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The Life of Theophrastus of Hohenheim, called Paracelsus


Theophrastus Bombast of Hohenheim (1493/94-1541) was a Swiss physician, philosopher theologian of Swabian origin. Introducing new ideas contrasting to Medieval medicine, which still based on Greek and Arabic medicine, he fostered the development of medicine, alchemy and pharmacology in the Renaissance. As a lay theologian he responded to the then emerging church reformation by developing his own peculiar concepts, so that he is considered to be a radical reformer.

Paracelsus being a later nickname, Theophrastus of Hohenheim was born near the Devil's Bridge, not far from the Benedictine abbey at Einsiedeln, Switzerland, of which his mother was a bondswoman. His father William, being an illegitimate offspring of the noble Bombasts of Hohenheim from Swabia, moved in 1502 to Villach, Carinthia, to be there town physician. Paracelsus received his early training from his father and from several clergymen including Johannes Trithemius and took, about in 1515, a doctorate in medicine and surgery at Ferrara, Italy. After years of travel through the better part of Europe and service as an army surgeon, Paracelsus attempted to settle in Salzburg in 1524 as a praciticing physician. There he wrote his first theological writings on St. Mary, on the Holy Trintiy an on the faults of Christian worship. In the turmoils accompanying the Peasants' Wars, which had reached the city, Paracelsus took sides with the rebels and had to flee abruptly after their abatement in 1525, leaving behind most of his belongings.

In 1526 Paracelsus arrived at Strasbourg where he acquired citizenship and joined the surgeons' guild. In nearby Basle he successfully treated he famous printer Johannes Froben. As a consequence, in 1527, he was appointed town physician and lecturer to the city and university of Basle, reaching so the the climax of his career. Filled with the glowing vision of a new medicine based on experience in contrast to book knowledge, Paracelsus presented a series of lectures wherein he broke with practically every traditional concept. Being undiplomatic, unrelenting and quarrelsome, Paracelsus soon broke with the university officials, who anyway had never accepted his appointment, and even with his studies. Again, Paracelsus had to flee town in 1528, after a short period, which had begun as a most promsing reform of Medieval medicine.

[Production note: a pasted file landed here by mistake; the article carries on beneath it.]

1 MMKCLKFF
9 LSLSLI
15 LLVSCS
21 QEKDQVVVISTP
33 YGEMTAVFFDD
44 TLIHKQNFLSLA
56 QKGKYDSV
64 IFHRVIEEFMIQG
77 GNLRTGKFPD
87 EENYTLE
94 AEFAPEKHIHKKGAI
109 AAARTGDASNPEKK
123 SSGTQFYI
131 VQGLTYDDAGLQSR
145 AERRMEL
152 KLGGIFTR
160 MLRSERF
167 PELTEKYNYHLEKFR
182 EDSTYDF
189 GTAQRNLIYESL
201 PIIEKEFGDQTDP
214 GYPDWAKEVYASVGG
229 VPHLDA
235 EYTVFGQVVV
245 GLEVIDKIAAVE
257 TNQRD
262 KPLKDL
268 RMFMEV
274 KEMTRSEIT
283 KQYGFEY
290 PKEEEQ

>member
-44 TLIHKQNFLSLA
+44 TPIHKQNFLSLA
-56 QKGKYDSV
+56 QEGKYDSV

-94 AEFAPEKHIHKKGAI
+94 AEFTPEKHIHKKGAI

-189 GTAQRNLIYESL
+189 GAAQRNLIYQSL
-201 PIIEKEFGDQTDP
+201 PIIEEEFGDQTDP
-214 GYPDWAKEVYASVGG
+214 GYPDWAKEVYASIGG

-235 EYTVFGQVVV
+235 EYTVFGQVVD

After the Basle debacle, Paracelsus was again subjected to endless wanderings, which in fact were to continue to the end of his life. He roamed Southern Germany, stayed in Nuremberg in 1529 and in Beratzhausen in 1530. During this time, he wrote tracts on syphilis and one of his most well-known works, the "Paragranum", where he developed the concept of the four pillars of medicine: natural philosophy, astronomy, alchemy and medical virtue. Although meant to portray universal concepts, these writings are steeped in bitterness and accusations, that his mission was misunderstood. Paracelsus's situation even worsened, as in 1530 the printing of his books was forbidden by the officials of Nuremberg, a means by which he had hoped to reach a broader audience.

Paracelsus turned his way again to Switzerland and in 1531 remained for several months in the city of St. Gall. There he wrote another important medical work, his "Opus paramirum", which he devoted to the well-known humanist and physician Joachim von Watt, called Vadian, who was moreover mayor of the town. It was also in St. Gall, where Paracelsus observed the then appearing Halley's Comet. As comets were generally regarded as heavenly omens, Paracelsus wrote a booklet "Vßlegung des Commeten", being a short theological commentary. Contrary to his expectations, Vadian gave Paracelsus the could shoulder. As a result of all these ongoing dissapointments, Paracelsus even considered to give up medical praxis at all. He retired to the nearby Appenzell country and confined himself to theological writing and preaching.

In 1534 Paracelsus went to the country of Tyrol, stopping at Innsbruck and Sterzing, where he encountered the outbreak of plague, and finally Meran. In 1535 he gave a consultation to the abbot of Pfäfers, a little spa town in the Swiss Rhine Valley. The written records of this meeting belong to the few remaining documents in Paracelsus's own handwriting. His greatest literary success was the publication of his "Chirurgia magna" (Great Surgery) in Augsburg in 1536, one of the very few printed books during his lifetime. In 1537 Paracelsus is staying at Eferding near Linz, Austria, where he is writing on "Astronomia magna", his main philosophical work.

In 1538 he was back in Carinthia, the former abode of his father. So to speak in a last creative effort, he tried to summarize and render more precisely his key ideas. The country officials promised to further the printing of these "Carinthian writings", but reneged on doing so. Already in 1540, Paracelsus reports to be sick. He died in Salzburg on September 24th, 1541. The cause of his death was presumably a chronic mercury intoxication as a late effect of his alchemical experiments.